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## A Community Devoted to the Preservation and Practice of Celestial Navigation and Other Methods of Traditional Wayfinding

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Re: Mathematical Question
From: Robert Eno
Date: 2002 Sep 19, 23:18 -0400

```This is going to be a tough one!

I don't mean a spherical triangle but you are all on the right track...

Let's say you were to start at the north pole of a sphere and then excised
the portion of the sphere from 90 degrees to 80 degrees. Now let's say you
are just excising the surface portion. It would have a spherical surface but
would be lens shaped.

I'm starting to confuse even myself.
----- Original Message -----
From: Vic Fraenckel
To:
Sent: Thursday, September 19, 2002 9:47 PM
Subject: Re: Mathematical Question

> Is this not a spherical triangle? Prehaps I misunderstand your
description?
>
> Vic
> ________________________________________________________
>
> Victor Fraenckel - The Windman                 vfraenc1{at}nycap.rr.com
> KC2GUI
www.windsway.com
>
>       Home of the WindReader Electronic Theodolite
>                                Read the WIND
>
> "Victory at all costs, victory in spite of all terror, victory however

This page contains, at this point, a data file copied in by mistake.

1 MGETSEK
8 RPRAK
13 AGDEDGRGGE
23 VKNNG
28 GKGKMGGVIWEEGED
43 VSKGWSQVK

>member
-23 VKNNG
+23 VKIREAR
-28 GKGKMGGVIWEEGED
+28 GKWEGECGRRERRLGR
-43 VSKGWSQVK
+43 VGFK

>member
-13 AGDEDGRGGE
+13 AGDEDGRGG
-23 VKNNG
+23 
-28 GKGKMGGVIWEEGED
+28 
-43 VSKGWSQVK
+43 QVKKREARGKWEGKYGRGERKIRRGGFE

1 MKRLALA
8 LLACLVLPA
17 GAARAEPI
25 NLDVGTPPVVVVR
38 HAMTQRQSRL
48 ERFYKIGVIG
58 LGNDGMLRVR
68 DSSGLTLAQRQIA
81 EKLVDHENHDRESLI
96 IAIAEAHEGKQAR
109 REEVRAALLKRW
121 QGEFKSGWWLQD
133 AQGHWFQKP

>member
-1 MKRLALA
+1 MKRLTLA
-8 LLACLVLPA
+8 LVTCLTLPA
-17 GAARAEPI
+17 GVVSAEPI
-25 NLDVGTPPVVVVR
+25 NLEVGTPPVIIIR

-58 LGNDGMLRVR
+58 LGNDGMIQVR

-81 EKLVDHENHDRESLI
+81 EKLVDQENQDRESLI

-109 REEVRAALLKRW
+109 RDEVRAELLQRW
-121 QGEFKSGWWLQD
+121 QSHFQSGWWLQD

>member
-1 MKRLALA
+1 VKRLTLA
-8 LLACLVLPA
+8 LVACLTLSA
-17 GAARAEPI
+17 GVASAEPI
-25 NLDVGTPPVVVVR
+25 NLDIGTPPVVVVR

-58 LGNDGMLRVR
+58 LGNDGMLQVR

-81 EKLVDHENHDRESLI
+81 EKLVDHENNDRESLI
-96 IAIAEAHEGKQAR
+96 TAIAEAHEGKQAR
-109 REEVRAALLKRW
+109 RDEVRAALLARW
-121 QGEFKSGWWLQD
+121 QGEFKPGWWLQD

long
> and hard the road may be; for without victory there is no survival."
> - Winston [Leonard Spencer] Churchill (1874 - 1965)
>
> Dost thou not know, my son, with how little wisdom the world is governed?
> -Count Oxenstierna (ca 1620)
>
> ----- Original Message -----
> From: "Robert Eno"
> To:
> Sent: Thursday, September 19, 2002 9:09 PM
> Subject: Re: Mathematical Question
>
>
> | Ok, let's say that it has a lensatic shape and a circular base. What
would
> | it be called?
> |
> | I may have erred in my description. I guess and arc is two dimensional
> | whereas it's spherical equivalent would be three dimensional.
> |
> |
> | ----- Original Message -----
> | From: Brian Whatcott
> | To:
> | Sent: Thursday, September 19, 2002 9:02 PM
> | Subject: Re: Mathematical Question
> |
> |
> | > At 07:30 PM 9/19/02, you wrote:
> | > >Greetings list,
> | > >
> | > >Given the rather esoteric nature of some of the recent discussions, I
> am
> | > >hopeful that one of you will have the answer to a long-standing
> question
> | > >of mine.
> | > >
> | > >What is the term used to describe a small 2 dimensional section of a
> | > >sphere? Or to put it another way, if a small section of a circle is
> | called
> | > >an "arc", what is the equivalent in a sphere?
> | > >
> | >
> | > A spherical surface may have an irregular perimeter, or be a
> | > spherical triangle, or spherical polygon, or a spherical segment of
one
> | base
> | >   according to
> | > Math Dictionary, James & James, Van Nostrand.
> | >
> | >
> | >
> | > Brian Whatcott
> | >    Altus OK                      Eureka!
> | >
> |
>

```
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